Morbidity data. Cardiovascular morbidity data from 2010 through 2014 were obtained from the Georgia Hospital Association. We obtained aggregated counts of emergency department (ED) visits and hospitalizations for cardiovascular reasons, identified with ICD 10 codes I00–I78 (13) or ICD 9 codes 390–434 and 436–448 (14) for blacks aged 35 to 64 from 2010 through 2014. Census tracts with fewer than 6 events were censored for confidentiality reasons, resulting in 802 tracts with uncensored data for ED visit and 763 tracts for hospitalization data. As with mortality, only tracts with at least 200 black adults aged 35 to 64 were included (N = 693 for ED visits; N = 675 for hospitalizations). Counts of ED visits and hospitalizations were divided by the population of blacks aged 35 to 64 living in the respective census tract (2010 US Census data) (15) to calculate the rates of hospitalization and ED visits for each census tract. The rates were reported as the number of events per 5,000 person-year.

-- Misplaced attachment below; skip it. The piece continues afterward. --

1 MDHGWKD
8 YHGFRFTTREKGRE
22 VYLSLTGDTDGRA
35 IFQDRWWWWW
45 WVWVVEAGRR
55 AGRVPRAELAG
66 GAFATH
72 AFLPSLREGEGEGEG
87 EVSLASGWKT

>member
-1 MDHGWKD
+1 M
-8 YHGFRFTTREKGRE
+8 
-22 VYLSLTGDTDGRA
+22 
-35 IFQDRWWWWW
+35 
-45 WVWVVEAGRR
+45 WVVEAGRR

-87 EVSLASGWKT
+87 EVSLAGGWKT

Census-derived measures. We obtained census tract data from the 2010 US Decennial Census (15) to characterize the demographic and socioeconomic composition of the identified at-risk and resilient census tracts. The variables selected included factors that have been previously linked with CVD, such as SES and housing-related indicators (5,10,16), and measures of demographic composition. Demographic data obtained were percentage female, black median age, percentage aged 65 or older, percentage aged 17 or younger, percentage minority population, percentage black population, percentage speaking English less than well, percentage of single-parent households, and percentage civilians with a disability. For the measures of SES, we obtained median black household income, percentage education certifications (high school, college), percentage unemployed, percentage with incomes below the federal poverty level, percentage with incomes below 200% of the federal poverty level (ie, percentage of the population with income below twice the federal poverty level, as an index of the proportion in or near poverty), and Gini index (17) (a measure of income inequality from perfect equality , where everyone receives the same income, to perfect inequality , where a single person receives the total income of the community). For housing-related measures, median home value, percentage living in multi-unit structures, percentage living in mobile homes, percentage living in crowded units (defined as housing units occupied by more than 1 person per room), and percentage living in group quarters. Finally, the percentage of households without a vehicle was assessed as a measure of transportation accessibility.